Why Clinton needs to win big in Pennsylvania

Her viability is at risk if she doesn't, analysts say.

By , Staff writer of The Christian Science Monitor

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    Hillary Rodham Clinton
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    Down to the wire: Democratic presidential contender Barack Obama spoke at a rally in Scranton, Pa., Sunday.
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Once again, it's do-or- die time for Hillary Rodham Clinton.

The New York senator, trailing her rival for the Democratic presidential nomination, Barack Obama, by most measures, has to win the Pennsylvania primary on Tuesday – and she has to win convincingly in order to narrow the deficit and appear competitive in the remaining handful of contests, analysts say.

The latest major polls show her winning the Keystone State by an average of five points. That would not be enough to make substantial headway in either her convention delegate count or the popular vote. But Clinton campaign aides have made clear that a win is a win and that they plan to spin even a narrow victory into a major loss for Senator Obama.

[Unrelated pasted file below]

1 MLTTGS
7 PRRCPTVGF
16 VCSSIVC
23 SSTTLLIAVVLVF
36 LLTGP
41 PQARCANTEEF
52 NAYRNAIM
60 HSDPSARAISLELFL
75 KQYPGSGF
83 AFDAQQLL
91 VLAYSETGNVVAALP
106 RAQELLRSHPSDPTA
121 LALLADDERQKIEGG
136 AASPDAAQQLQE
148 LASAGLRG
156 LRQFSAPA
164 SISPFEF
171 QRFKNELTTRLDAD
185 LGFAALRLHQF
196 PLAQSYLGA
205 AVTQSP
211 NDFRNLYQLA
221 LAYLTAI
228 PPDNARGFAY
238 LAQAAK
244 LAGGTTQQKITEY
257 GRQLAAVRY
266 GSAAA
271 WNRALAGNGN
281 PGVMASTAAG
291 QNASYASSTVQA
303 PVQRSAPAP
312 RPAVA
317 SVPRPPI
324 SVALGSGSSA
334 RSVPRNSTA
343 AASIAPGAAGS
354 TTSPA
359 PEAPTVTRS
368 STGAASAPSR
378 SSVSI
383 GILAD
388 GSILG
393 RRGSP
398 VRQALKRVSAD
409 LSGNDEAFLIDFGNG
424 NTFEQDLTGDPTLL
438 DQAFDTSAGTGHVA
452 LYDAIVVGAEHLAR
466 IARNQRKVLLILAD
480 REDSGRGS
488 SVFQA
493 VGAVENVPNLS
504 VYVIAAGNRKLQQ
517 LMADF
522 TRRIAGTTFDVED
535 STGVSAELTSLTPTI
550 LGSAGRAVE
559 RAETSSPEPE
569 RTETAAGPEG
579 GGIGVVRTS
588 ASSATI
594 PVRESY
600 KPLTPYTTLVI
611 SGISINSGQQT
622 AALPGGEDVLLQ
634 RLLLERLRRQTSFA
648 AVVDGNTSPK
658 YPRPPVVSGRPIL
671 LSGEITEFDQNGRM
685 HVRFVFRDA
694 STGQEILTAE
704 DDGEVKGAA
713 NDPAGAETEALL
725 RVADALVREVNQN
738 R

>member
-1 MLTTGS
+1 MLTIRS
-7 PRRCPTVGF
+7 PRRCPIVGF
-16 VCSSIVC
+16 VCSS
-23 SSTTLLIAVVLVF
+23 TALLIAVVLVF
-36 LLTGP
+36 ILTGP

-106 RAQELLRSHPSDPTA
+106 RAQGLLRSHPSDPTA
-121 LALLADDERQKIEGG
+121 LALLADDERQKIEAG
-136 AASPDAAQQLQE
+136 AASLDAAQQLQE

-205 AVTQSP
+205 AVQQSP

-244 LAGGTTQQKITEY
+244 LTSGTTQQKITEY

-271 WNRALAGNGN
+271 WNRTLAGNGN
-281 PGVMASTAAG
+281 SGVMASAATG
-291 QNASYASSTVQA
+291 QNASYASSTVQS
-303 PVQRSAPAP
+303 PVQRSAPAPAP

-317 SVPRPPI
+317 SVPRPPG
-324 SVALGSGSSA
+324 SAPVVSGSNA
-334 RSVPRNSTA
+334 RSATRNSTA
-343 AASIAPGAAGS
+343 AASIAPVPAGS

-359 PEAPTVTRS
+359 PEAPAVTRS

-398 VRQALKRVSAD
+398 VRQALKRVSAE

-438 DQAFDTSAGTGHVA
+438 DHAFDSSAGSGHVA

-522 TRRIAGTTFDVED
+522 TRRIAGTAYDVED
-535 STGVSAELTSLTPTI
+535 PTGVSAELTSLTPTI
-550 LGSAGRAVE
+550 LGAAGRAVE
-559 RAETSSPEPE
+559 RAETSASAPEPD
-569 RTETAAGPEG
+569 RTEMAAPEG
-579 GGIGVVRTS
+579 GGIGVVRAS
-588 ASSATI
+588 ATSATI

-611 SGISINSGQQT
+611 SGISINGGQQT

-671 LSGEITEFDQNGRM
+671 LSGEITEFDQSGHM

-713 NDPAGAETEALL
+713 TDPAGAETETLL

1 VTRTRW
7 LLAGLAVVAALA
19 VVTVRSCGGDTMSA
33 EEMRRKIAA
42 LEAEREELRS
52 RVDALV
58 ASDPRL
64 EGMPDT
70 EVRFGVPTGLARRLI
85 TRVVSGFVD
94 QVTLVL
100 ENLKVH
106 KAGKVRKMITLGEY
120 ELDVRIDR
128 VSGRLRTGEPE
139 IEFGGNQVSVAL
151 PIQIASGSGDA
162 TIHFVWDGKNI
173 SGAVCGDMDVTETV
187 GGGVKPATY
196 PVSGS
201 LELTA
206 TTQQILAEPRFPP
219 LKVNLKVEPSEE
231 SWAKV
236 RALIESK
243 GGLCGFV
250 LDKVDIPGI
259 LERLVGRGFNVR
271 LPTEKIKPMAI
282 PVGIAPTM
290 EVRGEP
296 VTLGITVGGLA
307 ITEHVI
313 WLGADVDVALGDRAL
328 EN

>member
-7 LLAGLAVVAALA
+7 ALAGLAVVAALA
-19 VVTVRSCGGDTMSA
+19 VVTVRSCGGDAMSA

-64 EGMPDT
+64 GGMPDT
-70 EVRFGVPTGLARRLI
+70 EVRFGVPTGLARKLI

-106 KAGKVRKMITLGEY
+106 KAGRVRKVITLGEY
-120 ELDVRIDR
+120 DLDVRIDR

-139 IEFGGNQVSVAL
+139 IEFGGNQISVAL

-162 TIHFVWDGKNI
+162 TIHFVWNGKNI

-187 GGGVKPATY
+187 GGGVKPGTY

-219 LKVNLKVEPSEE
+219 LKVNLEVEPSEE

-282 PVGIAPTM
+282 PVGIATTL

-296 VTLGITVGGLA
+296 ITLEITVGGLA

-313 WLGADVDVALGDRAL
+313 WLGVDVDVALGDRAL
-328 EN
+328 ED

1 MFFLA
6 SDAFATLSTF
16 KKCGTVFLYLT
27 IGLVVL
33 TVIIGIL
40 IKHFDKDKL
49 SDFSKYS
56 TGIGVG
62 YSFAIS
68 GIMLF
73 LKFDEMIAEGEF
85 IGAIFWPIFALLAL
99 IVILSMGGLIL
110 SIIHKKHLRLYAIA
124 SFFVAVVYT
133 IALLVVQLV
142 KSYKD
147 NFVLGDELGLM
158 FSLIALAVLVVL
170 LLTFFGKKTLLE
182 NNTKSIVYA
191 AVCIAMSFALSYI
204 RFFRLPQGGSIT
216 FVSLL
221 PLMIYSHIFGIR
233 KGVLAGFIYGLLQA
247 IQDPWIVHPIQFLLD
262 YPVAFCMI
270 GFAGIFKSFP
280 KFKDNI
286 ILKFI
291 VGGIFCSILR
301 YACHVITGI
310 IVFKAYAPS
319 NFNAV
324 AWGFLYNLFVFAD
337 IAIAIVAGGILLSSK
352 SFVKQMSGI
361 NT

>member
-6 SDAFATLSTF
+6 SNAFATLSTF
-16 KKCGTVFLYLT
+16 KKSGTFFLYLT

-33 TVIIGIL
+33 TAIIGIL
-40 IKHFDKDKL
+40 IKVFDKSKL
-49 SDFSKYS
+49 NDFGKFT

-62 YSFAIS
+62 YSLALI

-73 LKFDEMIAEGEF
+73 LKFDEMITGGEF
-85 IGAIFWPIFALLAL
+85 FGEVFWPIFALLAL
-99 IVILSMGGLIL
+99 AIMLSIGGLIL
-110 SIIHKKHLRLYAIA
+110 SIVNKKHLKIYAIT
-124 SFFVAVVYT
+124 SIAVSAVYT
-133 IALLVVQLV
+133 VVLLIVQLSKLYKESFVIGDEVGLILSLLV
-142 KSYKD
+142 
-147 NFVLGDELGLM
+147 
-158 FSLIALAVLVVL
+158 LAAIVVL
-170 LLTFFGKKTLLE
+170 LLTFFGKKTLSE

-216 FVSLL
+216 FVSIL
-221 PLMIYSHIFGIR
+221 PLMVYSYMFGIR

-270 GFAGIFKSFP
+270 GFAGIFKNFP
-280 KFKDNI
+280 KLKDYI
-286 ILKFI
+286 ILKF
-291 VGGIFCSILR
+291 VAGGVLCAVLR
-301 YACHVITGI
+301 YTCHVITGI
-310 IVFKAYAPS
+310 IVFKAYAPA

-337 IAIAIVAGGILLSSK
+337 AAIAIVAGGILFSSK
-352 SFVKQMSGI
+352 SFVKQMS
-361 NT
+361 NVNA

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"If Obama fails to win Pennsylvania, it will be another sign that he is unable to win in the large states that a candidate for president on the Democratic ticket needs to win," Clinton communications director Howard Wolfson told reporters in a conference call last week.

If Clinton wins Pennsylvania by 10 points or more, that would give Obama a jolt – but she would still face a steep climb in the remaining contests to capture the nomination. Her only hope is to get close in either the delegate count or the popular vote and then persuade enough of the superdelegates – the party officials and leaders who are free to back whomever they want – that she would be the stronger nominee against Republican Sen. John McCain in November.